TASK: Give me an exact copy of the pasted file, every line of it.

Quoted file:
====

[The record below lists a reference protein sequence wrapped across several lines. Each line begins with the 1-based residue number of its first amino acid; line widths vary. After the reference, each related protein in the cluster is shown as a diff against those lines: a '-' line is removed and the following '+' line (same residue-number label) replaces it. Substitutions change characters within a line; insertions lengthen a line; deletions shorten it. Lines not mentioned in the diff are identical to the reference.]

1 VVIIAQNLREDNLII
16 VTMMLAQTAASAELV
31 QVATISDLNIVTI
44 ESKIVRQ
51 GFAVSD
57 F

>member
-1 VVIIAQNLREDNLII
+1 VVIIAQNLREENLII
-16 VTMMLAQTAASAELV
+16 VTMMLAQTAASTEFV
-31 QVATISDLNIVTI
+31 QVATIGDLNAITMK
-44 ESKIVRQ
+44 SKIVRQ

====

[The record below lists a reference protein sequence wrapped across several lines. Each line begins with the 1-based residue number of its first amino acid; line widths vary. After the reference, each related protein in the cluster is shown as a diff against those lines: a '-' line is removed and the following '+' line (same residue-number label) replaces it. Substitutions change characters within a line; insertions lengthen a line; deletions shorten it. Lines not mentioned in the diff are identical to the reference.]

1 VVIIAQNLREDNLII
16 VTMMLAQTAASAELV
31 QVATISDLNIVTI
44 ESKIVRQ
51 GFAVSD
57 F

>member
-1 VVIIAQNLREDNLII
+1 VVIIAQNLREENLII
-16 VTMMLAQTAASAELV
+16 VTMMLAQTAASTEFV
-31 QVATISDLNIVTI
+31 QVATIGDLNAITMK
-44 ESKIVRQ
+44 SKIVRQ